Telecommunications services can be provided by placing a transmitter and receiver with an appropriate line circuit to drive the telephone at the subscriber location. Such equipment can be located on the side of the subscriber's residence or in the basement of an apartment building or business location and is referred to herein as a coaxial termination unit. Services which would be provided by the coaxial termination unit include Plain Old Telephony service (POTs), advanced telephony services such as Integrated Services Digital Network (ISDN), videotelephony, and high speed data services including Asynchronous Transfer Mode (ATM). In these applications no retransmission protocol is utilized because of the high total data rate involved and the requirement for low network delay; it is therefore necessary to provide a low error rate connection both to and from the subscriber. A typical measure of the performance of the connection is the ratio of the number bits received in error to the number of correctly received bits, referred to as the bit error ratio or BER. For telecommunications links a BER of ≦10-10 is the performance goal.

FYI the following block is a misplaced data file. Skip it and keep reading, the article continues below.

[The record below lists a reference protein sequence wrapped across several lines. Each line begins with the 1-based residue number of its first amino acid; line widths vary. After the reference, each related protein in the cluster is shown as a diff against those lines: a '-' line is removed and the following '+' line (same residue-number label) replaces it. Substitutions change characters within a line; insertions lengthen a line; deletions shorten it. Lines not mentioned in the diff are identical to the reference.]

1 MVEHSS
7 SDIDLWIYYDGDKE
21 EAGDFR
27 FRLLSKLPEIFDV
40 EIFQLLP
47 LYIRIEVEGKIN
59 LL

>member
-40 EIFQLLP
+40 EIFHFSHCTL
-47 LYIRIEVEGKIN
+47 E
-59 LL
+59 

Because the configuration of the cable system is multipoint-to-point from the subscribers to the head-end, the return path has the undesirable characteristic of accumulating or "funneling" noise towards the head-end. The number of subscribers connected to the network is typically greater than 500, and many subscribers can have power dividers (splitters) installed in their homes to allow connection of multiple settops to the cable network. The result of the large number of subscribers and the multiple connections in the home is that there are a large number of points on the cable network where undesirable signals can enter the return path. The commonly used term for undesirable signals on the cable return path is ingress. Ingress is typically AM shortwave broadcast signals and industrial and atmospheric noise, which can enter on the drop cable connecting the subscriber to the cable plant connection termed the tap, and via the coaxial wiring in the subscriber residence or business location. The coaxial wiring used in the home may be of low quality, and will allow ingress because of the low amount of shielding provided with respect to high quality coaxial cable which has a dense braided wire shield which provides high isolation of the center conductor from external electromagnetic fields. The coaxial wiring in the home is also typically unterminated, and can act as an antenna since currents generated on the outside of the shield can to some extent couple to the inside of the shield at the unterminated end and subsequently excite the center conductor. The accumulation of noise on the return path has adversely limited the use of the return path for many purposes.